• set out their entitlements under the agreement;
  • expressly terminate the licence in writing (if necessary) in accordance with the terms of the agreement; and
  • preserve all records of the licensee’s breach and correspondence between the parties as supporting evidence for potential claims in the future.

Recovering outstanding royalties owed

Where the licensee breaches the agreement (e.g. by failing to pay the royalties due), the licensor may commence legal proceedings against the licensee for any loss and damage suffered, together with interests. The claim for the loss/damage may be commenced either through the appropriate court or arbitral tribunal depending on the agreed dispute resolution mechanisms of the agreement.

The process to obtain a court judgment or arbitral award in these civil claims may take time, depending on uncertain factors such as the grounds of defence, the attitude of the other party, etc. Yet, once the judgment or award is successfully obtained, it can then be used to enforce against the other party’s assets[1].

For breaches which require urgent relief

When issues emerge from the licensing agreement, the licensee will often refuse to provide its books and records for the licensor’s inspection – to prevent the licensor from obtaining evidence of any potential claims. When more serious breaches are committed, communication between the parties may even breakdown completely.

Hong Kong Courts have the power to grant injunctions as an interim measure in legal proceedings (both local and foreign), and in aid of arbitration proceedings, regardless of whether the arbitration is to take place in or outside Hong Kong. As such, irrespective of the method of dispute resolution in the agreement (whether by court action or arbitration), parties can consider seeking an injunction from Hong Kong Courts in some serious and urgent cases where:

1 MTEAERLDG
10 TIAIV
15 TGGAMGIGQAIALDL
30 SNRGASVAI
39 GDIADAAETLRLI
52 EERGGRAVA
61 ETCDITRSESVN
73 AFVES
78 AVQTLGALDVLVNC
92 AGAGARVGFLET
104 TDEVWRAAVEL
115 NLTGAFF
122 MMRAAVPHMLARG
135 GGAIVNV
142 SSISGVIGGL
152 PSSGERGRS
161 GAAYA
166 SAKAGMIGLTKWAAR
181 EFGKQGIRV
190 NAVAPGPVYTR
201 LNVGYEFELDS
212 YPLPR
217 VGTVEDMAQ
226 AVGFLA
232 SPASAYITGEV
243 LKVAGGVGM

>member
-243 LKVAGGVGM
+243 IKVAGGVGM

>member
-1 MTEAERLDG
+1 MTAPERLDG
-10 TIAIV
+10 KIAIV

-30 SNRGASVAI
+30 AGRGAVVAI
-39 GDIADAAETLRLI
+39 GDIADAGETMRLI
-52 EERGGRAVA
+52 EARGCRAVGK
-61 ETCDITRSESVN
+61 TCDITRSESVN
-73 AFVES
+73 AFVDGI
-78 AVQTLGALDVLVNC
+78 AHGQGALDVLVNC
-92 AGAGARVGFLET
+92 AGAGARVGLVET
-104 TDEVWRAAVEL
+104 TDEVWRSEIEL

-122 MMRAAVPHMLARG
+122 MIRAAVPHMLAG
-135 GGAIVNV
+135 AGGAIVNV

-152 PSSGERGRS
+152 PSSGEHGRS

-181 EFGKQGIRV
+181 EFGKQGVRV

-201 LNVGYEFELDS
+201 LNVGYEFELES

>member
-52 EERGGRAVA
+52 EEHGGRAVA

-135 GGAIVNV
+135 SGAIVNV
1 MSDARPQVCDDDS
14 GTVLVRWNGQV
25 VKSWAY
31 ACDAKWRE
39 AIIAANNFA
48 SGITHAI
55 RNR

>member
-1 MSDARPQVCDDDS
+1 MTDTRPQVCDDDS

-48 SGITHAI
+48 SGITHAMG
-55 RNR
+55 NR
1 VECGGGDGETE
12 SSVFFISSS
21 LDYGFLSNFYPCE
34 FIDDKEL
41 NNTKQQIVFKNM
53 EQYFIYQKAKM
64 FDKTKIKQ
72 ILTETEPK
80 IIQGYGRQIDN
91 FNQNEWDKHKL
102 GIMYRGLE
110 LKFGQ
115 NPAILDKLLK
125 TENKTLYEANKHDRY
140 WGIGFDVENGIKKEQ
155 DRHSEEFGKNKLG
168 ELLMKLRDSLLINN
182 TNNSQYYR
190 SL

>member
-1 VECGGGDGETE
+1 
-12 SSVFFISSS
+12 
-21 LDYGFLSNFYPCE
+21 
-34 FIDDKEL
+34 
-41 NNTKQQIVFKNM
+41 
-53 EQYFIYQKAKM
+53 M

• the damage would be irreparable (i.e. the licensor would not be adequately compensated by a money judgment); or
  • where the licensee’s assets may be dissipated, whether in Hong Kong, PRC or elsewhere.

For example, the licensor can apply to the Hong Kong Courts for an injunction order to immediately stop the licensee from committing the ongoing breach (i.e. infringement of licensor’s IP rights outside of the licence or violation of the non-competition clause) and/or to freeze the licensee’s assets as an interim measure.

However, it should be noted that injunction is a draconian measure. As mentioned above, the Court will allow the application only if the applicant can satisfy the Court that the facts of the case are sufficiently serious and urgent to justify such a powerful order./

Some potential scenarios where an injunction may be suitable remedy include:

  • licensee’s breach of the non-compete clause by setting up a competing entity to sell similar products or services or to divert business based on the IP rights granted under the licensing agreement;
  • dispute between shareholders of a joint venture set up to share usage of IP rights; or
  • unauthorized operation and/or distribution of goods/services which infringes the IP rights by a licensee or third-party.

Conclusion

This article outlines the common issues of dispute arising from IP licensing agreements and the available legal actions in the event of a breach. Careful planning and detailed drafting will offer the best protection to parties to an IP licensing agreement. In the event of a breach, the legal action highlighted above should be considered as soon as possible to prohibit any further wrongdoing and to maximize the recovery of losses suffered.

[1] For more information on the various methods of enforcing a judgments/award against assets located in Hong Kong, please refer to our other article “How to get your money back? Asset Preservation in Hong Kong” at http://www.kwm.com/en/hk/knowledge/downloads/asset-preservation-in-hong-kong-20171130.